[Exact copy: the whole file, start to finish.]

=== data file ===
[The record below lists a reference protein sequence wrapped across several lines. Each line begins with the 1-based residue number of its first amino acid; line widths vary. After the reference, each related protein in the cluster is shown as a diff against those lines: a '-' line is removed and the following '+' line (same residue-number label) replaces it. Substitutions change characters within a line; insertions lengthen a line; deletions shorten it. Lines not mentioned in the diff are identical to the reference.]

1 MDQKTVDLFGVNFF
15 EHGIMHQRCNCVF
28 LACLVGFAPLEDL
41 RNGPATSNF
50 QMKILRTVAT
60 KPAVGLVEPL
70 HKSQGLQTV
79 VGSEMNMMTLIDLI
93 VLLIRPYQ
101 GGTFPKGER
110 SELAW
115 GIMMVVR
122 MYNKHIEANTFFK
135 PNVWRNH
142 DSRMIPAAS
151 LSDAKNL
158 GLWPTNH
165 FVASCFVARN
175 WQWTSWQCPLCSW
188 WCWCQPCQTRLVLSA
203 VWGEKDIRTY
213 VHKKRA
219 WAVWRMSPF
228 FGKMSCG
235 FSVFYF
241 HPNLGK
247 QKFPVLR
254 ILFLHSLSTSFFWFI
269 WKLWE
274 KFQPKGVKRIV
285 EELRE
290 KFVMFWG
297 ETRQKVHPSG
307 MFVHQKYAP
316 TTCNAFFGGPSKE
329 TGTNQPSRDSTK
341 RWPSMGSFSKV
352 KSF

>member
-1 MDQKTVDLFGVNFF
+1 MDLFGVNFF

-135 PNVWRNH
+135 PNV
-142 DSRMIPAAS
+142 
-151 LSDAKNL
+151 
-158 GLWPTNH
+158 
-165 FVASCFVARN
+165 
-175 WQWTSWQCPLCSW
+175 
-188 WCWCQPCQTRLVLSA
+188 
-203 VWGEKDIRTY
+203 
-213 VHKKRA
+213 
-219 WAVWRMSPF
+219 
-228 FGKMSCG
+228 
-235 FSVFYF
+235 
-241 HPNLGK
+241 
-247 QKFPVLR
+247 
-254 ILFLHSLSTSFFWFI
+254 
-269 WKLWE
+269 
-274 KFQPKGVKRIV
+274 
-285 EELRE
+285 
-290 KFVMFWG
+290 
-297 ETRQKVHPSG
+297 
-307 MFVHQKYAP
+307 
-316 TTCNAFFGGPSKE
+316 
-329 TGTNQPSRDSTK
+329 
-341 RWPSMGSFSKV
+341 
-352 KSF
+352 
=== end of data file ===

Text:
[The record below lists a reference protein sequence wrapped across several lines. Each line begins with the 1-based residue number of its first amino acid; line widths vary. After the reference, each related protein in the cluster is shown as a diff against those lines: a '-' line is removed and the following '+' line (same residue-number label) replaces it. Substitutions change characters within a line; insertions lengthen a line; deletions shorten it. Lines not mentioned in the diff are identical to the reference.]

1 MDQKTVDLFGVNFF
15 EHGIMHQRCNCVF
28 LACLVGFAPLEDL
41 RNGPATSNF
50 QMKILRTVAT
60 KPAVGLVEPL
70 HKSQGLQTV
79 VGSEMNMMTLIDLI
93 VLLIRPYQ
101 GGTFPKGER
110 SELAW
115 GIMMVVR
122 MYNKHIEANTFFK
135 PNVWRNH
142 DSRMIPAAS
151 LSDAKNL
158 GLWPTNH
165 FVASCFVARN
175 WQWTSWQCPLCSW
188 WCWCQPCQTRLVLSA
203 VWGEKDIRTY
213 VHKKRA
219 WAVWRMSPF
228 FGKMSCG
235 FSVFYF
241 HPNLGK
247 QKFPVLR
254 ILFLHSLSTSFFWFI
269 WKLWE
274 KFQPKGVKRIV
285 EELRE
290 KFVMFWG
297 ETRQKVHPSG
307 MFVHQKYAP
316 TTCNAFFGGPSKE
329 TGTNQPSRDSTK
341 RWPSMGSFSKV
352 KSF

>member
-1 MDQKTVDLFGVNFF
+1 MDLFGVNFF

-135 PNVWRNH
+135 PNV
-142 DSRMIPAAS
+142 
-151 LSDAKNL
+151 
-158 GLWPTNH
+158 
-165 FVASCFVARN
+165 
-175 WQWTSWQCPLCSW
+175 
-188 WCWCQPCQTRLVLSA
+188 
-203 VWGEKDIRTY
+203 
-213 VHKKRA
+213 
-219 WAVWRMSPF
+219 
-228 FGKMSCG
+228 
-235 FSVFYF
+235 
-241 HPNLGK
+241 
-247 QKFPVLR
+247 
-254 ILFLHSLSTSFFWFI
+254 
-269 WKLWE
+269 
-274 KFQPKGVKRIV
+274 
-285 EELRE
+285 
-290 KFVMFWG
+290 
-297 ETRQKVHPSG
+297 
-307 MFVHQKYAP
+307 
-316 TTCNAFFGGPSKE
+316 
-329 TGTNQPSRDSTK
+329 
-341 RWPSMGSFSKV
+341 
-352 KSF
+352 